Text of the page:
The Easy Guide To Understanding Mirror Lock-up

Mirror lock-up sounds really iffy and risky, but it’s really quite simple.

Do you use an SLR?

When you look through the viewfinder, the image you see is courtesy of a mirror. When you press the shutter, the mirror has to firstly swivel up out of the way of the light path before the sensor captures the light coming through the lens – this action you see as a dark flash in the viewfinder immediately after pressing the shutter release.

When the mirror moves out of the way it slightly vibrates the camera. Not much, but more than the act of pressing the shutter release.

If you are taking a fast shot, this vibration, along with the vibration of pressing the shutter, doesn’t factor.

But for a long exposure it will reduce your clarity.

So, for the shutter release, we can use a remote release to avoid that vibration.

And for the mirror swivel vibration we can use mirror lock-up. How does it work?

When “enabled” – usually as a Custom Function, you take a photograph by pressing the remote shutter release twice.

First press and the camera goes “kerplunk!” as the mirror swivels out of the way. Second press and you hear a small “click” as the shutter opens, along with the red light appearing on the back of the camera indicating the shutter is open.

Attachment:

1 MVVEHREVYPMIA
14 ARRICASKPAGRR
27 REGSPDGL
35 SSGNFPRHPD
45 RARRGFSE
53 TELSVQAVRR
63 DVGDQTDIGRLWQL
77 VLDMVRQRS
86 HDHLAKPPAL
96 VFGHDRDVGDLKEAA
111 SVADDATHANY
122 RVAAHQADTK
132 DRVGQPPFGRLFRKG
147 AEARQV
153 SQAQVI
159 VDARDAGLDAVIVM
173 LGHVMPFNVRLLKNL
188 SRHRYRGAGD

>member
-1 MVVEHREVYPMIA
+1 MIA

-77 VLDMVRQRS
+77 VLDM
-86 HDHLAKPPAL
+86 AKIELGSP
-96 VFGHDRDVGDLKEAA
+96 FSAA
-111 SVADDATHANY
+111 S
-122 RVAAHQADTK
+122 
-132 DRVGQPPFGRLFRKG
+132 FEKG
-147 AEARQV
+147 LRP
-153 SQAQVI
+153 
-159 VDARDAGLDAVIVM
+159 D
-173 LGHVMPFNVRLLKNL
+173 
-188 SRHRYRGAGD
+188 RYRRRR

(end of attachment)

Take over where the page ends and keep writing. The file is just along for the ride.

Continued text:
Not all digital SLRs have mirror lock-up as an option, and it is hard to do a search to create a list of the ones which do. However, as far as I can tell, the Canon EOS 20Da, released in 2005, was the first Canon digital SLR to offer it, and hence if you have a later model, eg 30D, 40D etc, they should all have it.

If you don’t have a remote shutter release, but rely on the self-timer, it seems the mirror lock-up will only work with a 2 second delay on some Canon digital SLRs, not 10 seconds. This is the case for certain at least with the Canon EOS 500D (aka Rebel T1i or Kiss Digital X3)



Originally published 16 October 2009 on
Republished 11 December 2010 on Peter Hill’s Weblog

Posted in mirror lock-up, photography, photography tutorial, tutorial | Tagged , , | 1 Comment

The Easy Guide To Understanding ISO


Recently I was asked to write a tutorial explaining ISO. This is it. I try not to get too technical, but this is one digital photographic concept that is immersed 100% in techo geekdom, so bear with me.

What does ISO stand for?

We have the ISO to thank for ISO. The ISO is the acronym of the International Organisation of Standards. (Yes, I know it should be IOS, but it isn’t, ok?) The ISO settled on “ISO” for the photography world as an abbreviated word as it stems from the Greek word isos, which means, in English, “equal” (eg isometric). Cute, huh?